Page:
JEAN-CLAUDE Trichet says the European Central Bank (ECB) over which he presides wants to remain flexible. Let us hope his flock of hawks and doves means this because the next few months are going to be a bumpy.
What is becoming increasingly clear is that the global manufacturing rebound is slowing down. This is showing up in the numbers from Europe, the United States and even Asia. For the markets this realisation has already generated a massive move in commodity prices. For central bankers in Frankfurt the volatility will create multiple headaches.
The first problem for the ECB is that Germany is a high beta play on global manufacturing. Its recent growth has been truly fantastic but as we learnt in 2008 and 2009, when the world slows Germany slows even faster. I am not suggesting that its economy is going to fall off a cliff but the brakes are being applied and the data will increasingly reflect this.
Then there is a transatlantic issue to deal with. While the economic deceleration probably won’t prompt Ben Bernanke to launch QE3, it will further delay any tightening of American monetary policy. If the Fed is on hold then the ECB can only go so far. If it races ahead then the yield spread will generate a Euro/Dollar rate (say 1.60 or higher) that will choke off growth even faster.
The third “problem” is more of a reputational one. If the slowdown does become sticky we are likely to see commodity prices settle out at a much lower level. Red-faced policy makers, who wanted to sound hawkish to prevent a wage-price spiral, may have to change their tune rapidly as the inflation rate is checked.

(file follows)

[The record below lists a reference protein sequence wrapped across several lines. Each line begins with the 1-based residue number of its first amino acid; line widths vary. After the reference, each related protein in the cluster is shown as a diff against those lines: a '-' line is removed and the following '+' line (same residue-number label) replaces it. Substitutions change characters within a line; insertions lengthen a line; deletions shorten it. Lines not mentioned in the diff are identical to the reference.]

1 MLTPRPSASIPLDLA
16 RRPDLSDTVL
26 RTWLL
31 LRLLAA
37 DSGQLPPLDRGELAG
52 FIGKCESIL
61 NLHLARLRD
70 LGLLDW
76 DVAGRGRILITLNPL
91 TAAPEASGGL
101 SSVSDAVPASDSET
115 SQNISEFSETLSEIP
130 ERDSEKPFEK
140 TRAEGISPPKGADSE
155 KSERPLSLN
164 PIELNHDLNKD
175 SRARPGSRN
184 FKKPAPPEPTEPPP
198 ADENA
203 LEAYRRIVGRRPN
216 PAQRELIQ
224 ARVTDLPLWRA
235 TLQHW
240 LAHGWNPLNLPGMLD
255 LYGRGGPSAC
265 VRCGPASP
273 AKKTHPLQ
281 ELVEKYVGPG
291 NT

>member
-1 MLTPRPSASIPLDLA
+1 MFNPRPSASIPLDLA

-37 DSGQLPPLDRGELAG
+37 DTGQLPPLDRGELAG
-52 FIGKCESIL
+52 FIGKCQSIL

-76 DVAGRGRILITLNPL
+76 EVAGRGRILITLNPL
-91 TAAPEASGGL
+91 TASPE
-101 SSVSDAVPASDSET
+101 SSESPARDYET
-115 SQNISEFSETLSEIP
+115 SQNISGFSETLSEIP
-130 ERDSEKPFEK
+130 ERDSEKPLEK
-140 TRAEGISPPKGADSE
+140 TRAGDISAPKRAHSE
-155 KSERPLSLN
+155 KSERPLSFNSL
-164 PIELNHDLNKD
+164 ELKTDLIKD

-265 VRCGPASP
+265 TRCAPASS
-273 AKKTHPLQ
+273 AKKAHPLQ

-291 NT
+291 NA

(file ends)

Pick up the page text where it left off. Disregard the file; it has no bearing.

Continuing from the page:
Then there is the issue of Greece. It is now clear that Athens will have to restructure before 2013. The unknowns in this scenario are already making the ECB sweat. When a decision is taken, the Central Bank is going to have to be phenomenally nimble to navigate the Eurozone through what is likely to be its most difficult period to date.
The central dilemma for the ECB is that it could soon face an inflation rate that undershoots rather than overshoots its target. It will also face a potentially explosive peripheral problem. Will it be willing to cut in this scenario? I would suggest not. It won’t want to give back what it has already taken. However, hiking in this environment will be difficult to justify. The market may be making a mistake in pricing in multiple rates rises.
Watch CNBC today for more on this story as we launch our new London studio. Guy Johnson presents CNBC’s European Closing Bell.